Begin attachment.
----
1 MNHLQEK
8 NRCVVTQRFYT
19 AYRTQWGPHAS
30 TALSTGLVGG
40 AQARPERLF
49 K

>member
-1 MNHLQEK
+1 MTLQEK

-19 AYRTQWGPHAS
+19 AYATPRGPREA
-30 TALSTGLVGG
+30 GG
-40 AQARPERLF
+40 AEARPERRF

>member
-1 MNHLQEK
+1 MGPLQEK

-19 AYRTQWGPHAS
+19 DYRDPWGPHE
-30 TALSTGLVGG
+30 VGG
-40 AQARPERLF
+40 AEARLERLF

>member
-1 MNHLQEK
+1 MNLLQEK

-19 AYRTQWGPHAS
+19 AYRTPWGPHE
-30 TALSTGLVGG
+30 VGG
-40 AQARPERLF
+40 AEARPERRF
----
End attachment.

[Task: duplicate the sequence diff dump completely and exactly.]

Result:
1 MNHLQEK
8 NRCVVTQRFYT
19 AYRTQWGPHAS
30 TALSTGLVGG
40 AQARPERLF
49 K

>member
-1 MNHLQEK
+1 MTLQEK

-19 AYRTQWGPHAS
+19 AYATPRGPREA
-30 TALSTGLVGG
+30 GG
-40 AQARPERLF
+40 AEARPERRF

>member
-1 MNHLQEK
+1 MGPLQEK

-19 AYRTQWGPHAS
+19 DYRDPWGPHE
-30 TALSTGLVGG
+30 VGG
-40 AQARPERLF
+40 AEARLERLF

>member
-1 MNHLQEK
+1 MNLLQEK

-19 AYRTQWGPHAS
+19 AYRTPWGPHE
-30 TALSTGLVGG
+30 VGG
-40 AQARPERLF
+40 AEARPERRF